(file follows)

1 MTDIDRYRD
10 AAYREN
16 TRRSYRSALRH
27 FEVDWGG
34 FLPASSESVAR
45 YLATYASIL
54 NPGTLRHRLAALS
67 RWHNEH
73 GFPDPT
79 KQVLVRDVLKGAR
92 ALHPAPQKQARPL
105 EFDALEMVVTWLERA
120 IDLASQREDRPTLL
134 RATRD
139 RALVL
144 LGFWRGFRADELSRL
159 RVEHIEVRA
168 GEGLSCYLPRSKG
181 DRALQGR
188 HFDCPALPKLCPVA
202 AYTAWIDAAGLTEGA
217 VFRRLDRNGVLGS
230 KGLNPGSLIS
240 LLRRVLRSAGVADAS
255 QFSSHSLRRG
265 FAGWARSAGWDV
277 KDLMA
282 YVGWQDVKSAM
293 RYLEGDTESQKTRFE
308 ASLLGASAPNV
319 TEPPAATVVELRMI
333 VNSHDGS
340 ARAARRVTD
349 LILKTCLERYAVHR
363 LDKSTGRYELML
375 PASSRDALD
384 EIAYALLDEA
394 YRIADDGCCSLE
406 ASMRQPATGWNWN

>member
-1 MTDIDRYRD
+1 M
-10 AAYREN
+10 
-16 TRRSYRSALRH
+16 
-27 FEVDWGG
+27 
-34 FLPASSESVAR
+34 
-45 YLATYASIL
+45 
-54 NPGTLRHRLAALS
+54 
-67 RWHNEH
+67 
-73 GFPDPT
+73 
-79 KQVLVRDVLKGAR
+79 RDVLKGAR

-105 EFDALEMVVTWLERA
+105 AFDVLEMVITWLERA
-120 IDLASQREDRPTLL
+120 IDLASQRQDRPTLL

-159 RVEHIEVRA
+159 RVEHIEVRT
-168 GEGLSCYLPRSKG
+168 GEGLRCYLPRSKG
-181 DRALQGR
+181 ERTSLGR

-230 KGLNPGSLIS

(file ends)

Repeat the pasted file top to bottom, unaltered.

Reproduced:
1 MTDIDRYRD
10 AAYREN
16 TRRSYRSALRH
27 FEVDWGG
34 FLPASSESVAR
45 YLATYASIL
54 NPGTLRHRLAALS
67 RWHNEH
73 GFPDPT
79 KQVLVRDVLKGAR
92 ALHPAPQKQARPL
105 EFDALEMVVTWLERA
120 IDLASQREDRPTLL
134 RATRD
139 RALVL
144 LGFWRGFRADELSRL
159 RVEHIEVRA
168 GEGLSCYLPRSKG
181 DRALQGR
188 HFDCPALPKLCPVA
202 AYTAWIDAAGLTEGA
217 VFRRLDRNGVLGS
230 KGLNPGSLIS
240 LLRRVLRSAGVADAS
255 QFSSHSLRRG
265 FAGWARSAGWDV
277 KDLMA
282 YVGWQDVKSAM
293 RYLEGDTESQKTRFE
308 ASLLGASAPNV
319 TEPPAATVVELRMI
333 VNSHDGS
340 ARAARRVTD
349 LILKTCLERYAVHR
363 LDKSTGRYELML
375 PASSRDALD
384 EIAYALLDEA
394 YRIADDGCCSLE
406 ASMRQPATGWNWN

>member
-1 MTDIDRYRD
+1 M
-10 AAYREN
+10 
-16 TRRSYRSALRH
+16 
-27 FEVDWGG
+27 
-34 FLPASSESVAR
+34 
-45 YLATYASIL
+45 
-54 NPGTLRHRLAALS
+54 
-67 RWHNEH
+67 
-73 GFPDPT
+73 
-79 KQVLVRDVLKGAR
+79 RDVLKGAR

-105 EFDALEMVVTWLERA
+105 AFDVLEMVITWLERA
-120 IDLASQREDRPTLL
+120 IDLASQRQDRPTLL

-159 RVEHIEVRA
+159 RVEHIEVRT
-168 GEGLSCYLPRSKG
+168 GEGLRCYLPRSKG
-181 DRALQGR
+181 ERTSLGR

-230 KGLNPGSLIS